Latent tree analysis for the identification and differentiation of evidence-based Traditional Chinese Medicine diagnostic patterns: A primer for clinicians

Leonard Ho, Nevin L. Zhang, Yulong Xu, Fai Fai Ho, Irene XY Wu, Shuijiao Chen, Xiaowei Liu, Wing Fai Yeung, Justin CY Wu, Vincent CH Chung

Research output: Journal article publicationJournal articleAcademic researchpeer-review

1 Citation (Scopus)


Background: A supplementary chapter on the diagnostic patterns of Traditional Medicine, including Traditional Chinese Medicine (TCM), was introduced into the latest edition of the International Classification of Diseases (ICD-11). However, evidence-based rules are yet to be developed for pattern differentiation in patients with specific conventional medicine diagnoses. Without such standardised rules, the level of diagnostic agreement amongst practitioners is unsatisfactory. This may reduce the reliability of practice and the generalisability of clinical research. Purpose: Using cross-sectional study data from patients with functional dyspepsia, we reviewed and illustrated a quantitative approach that combines TCM expertise and computer algorithmic capacity, namely latent tree analysis (LTA), to establish score-based pattern differentiation rules. Review of methods: LTA consists of six major steps: (i) the development of a TCM clinical feature questionnaire; (ii) statistical pattern discovery; (iii) statistical pattern interpretation; (iv) TCM diagnostic pattern identification; (v) TCM diagnostic pattern quantification; and (vi) TCM diagnostic pattern differentiation. Step (i) involves the development of a comprehensive questionnaire covering all essential TCM clinical features of the disease of interest via a systematic review. Step (ii) to (iv) required input from TCM experts, with the algorithmic capacity provided by Lantern, a dedicated software for TCM LTA. Motivational example to illustrate the methods: LTA is used to quantify the diagnostic importance of various clinical features in each TCM diagnostic pattern in terms of mutual information and cumulative information coverage. LTA is also capable of deriving score-based differentiation rules for each TCM diagnostic pattern, with each clinical feature being provided with a numerical score for its presence. Subsequently, a summative threshold is generated to allow pattern differentiation. If the total score of a patient exceeded the threshold, the patient was diagnosed with that particular TCM diagnostic pattern. Conclusions: LTA is a quantitative approach to improving the inter-rater reliability of TCM diagnosis and addressing the current lack of objectivity in the ICD-11. Future research should focus on how diagnostic information should be coupled with effectiveness evidence derived from network meta-analysis. This will enable the development of an implementable diagnostics-to-treatment scheme for further evaluation. If successful, this scheme will transform TCM practice in an evidence-based manner, while preserving the validity of the model.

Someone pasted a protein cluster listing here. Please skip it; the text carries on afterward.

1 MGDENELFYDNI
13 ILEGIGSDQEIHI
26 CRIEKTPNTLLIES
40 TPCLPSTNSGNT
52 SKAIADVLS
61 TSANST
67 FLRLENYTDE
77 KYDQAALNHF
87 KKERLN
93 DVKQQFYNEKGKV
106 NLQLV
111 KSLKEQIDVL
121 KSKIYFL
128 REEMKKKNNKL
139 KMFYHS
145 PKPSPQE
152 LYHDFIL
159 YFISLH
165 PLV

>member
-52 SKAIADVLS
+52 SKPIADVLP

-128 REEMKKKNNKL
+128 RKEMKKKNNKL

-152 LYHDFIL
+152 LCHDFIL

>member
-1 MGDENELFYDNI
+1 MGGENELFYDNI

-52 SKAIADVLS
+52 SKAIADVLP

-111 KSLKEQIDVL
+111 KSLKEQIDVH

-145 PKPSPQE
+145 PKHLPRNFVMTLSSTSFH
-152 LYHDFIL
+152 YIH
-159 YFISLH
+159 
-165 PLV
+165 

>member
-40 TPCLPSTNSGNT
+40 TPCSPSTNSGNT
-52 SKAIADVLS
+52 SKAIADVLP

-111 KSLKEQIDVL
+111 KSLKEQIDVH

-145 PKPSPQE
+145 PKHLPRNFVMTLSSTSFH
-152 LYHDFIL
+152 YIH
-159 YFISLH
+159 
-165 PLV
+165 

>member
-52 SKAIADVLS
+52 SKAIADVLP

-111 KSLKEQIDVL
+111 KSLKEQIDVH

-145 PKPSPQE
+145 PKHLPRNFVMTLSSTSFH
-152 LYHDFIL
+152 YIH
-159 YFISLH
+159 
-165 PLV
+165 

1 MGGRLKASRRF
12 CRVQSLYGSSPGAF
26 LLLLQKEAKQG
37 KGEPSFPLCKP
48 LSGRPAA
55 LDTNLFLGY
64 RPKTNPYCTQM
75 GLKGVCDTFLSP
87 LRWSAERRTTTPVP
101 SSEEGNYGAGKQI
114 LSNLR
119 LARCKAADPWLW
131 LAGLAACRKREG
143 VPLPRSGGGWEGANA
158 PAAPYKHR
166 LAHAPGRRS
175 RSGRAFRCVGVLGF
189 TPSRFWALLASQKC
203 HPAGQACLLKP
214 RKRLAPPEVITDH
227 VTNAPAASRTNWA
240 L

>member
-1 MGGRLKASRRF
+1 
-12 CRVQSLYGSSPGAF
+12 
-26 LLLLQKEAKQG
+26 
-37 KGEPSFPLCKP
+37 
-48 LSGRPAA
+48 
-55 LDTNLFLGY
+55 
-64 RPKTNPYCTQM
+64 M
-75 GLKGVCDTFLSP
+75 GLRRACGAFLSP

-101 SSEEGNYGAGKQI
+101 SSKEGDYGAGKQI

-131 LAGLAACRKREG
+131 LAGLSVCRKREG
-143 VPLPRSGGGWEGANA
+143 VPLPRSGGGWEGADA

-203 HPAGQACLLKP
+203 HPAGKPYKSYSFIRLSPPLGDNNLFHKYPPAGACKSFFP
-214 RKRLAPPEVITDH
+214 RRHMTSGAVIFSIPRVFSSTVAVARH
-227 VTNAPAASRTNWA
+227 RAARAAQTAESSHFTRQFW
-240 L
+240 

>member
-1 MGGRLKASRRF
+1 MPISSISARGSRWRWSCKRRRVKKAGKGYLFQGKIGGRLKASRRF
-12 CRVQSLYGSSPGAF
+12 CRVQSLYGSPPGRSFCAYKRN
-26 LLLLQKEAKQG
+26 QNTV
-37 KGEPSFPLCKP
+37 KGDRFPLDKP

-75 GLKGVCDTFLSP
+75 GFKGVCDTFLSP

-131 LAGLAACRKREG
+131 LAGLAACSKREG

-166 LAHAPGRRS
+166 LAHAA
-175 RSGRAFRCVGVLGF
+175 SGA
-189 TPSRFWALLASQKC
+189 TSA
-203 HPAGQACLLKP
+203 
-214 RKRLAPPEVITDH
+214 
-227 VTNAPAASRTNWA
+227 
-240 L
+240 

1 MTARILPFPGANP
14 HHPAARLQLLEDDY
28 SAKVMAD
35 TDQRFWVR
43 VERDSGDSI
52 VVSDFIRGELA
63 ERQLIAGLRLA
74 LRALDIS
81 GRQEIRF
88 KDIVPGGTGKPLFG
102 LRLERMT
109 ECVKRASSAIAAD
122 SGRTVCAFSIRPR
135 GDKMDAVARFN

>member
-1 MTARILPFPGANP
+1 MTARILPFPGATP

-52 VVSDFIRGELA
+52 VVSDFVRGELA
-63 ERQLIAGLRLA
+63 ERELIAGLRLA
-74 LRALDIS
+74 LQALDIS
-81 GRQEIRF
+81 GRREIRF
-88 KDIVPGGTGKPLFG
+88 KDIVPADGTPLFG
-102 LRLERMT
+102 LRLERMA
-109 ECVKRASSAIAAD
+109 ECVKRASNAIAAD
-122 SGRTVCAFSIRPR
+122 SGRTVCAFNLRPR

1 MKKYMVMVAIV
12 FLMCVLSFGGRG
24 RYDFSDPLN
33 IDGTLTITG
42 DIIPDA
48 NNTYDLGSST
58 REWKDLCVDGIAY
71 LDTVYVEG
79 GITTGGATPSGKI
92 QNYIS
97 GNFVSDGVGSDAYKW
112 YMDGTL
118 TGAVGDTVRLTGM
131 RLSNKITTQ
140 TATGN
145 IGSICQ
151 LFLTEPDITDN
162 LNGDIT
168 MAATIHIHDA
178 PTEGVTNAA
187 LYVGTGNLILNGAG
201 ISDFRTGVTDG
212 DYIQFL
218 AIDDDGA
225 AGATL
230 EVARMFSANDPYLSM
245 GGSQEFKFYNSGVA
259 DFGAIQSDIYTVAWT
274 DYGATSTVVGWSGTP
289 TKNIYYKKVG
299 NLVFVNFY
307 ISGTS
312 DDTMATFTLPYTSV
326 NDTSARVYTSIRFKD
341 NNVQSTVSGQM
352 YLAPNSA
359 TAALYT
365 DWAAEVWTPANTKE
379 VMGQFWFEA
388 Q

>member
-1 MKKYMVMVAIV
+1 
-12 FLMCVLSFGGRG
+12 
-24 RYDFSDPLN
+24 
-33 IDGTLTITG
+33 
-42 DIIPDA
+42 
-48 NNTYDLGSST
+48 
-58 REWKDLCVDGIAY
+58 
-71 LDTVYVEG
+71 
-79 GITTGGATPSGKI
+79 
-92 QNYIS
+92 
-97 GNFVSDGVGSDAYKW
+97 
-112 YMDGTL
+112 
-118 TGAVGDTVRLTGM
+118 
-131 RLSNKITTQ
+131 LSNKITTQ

Original languageEnglish
Article number154392
Publication statusPublished - Nov 2022


  • Chinese traditional
  • Cluster analysis
  • Dyspepsia
  • Latent tree analysis
  • Medicine

ASJC Scopus subject areas

  • Molecular Medicine
  • Pharmacology
  • Pharmaceutical Science
  • Drug Discovery
  • Complementary and alternative medicine


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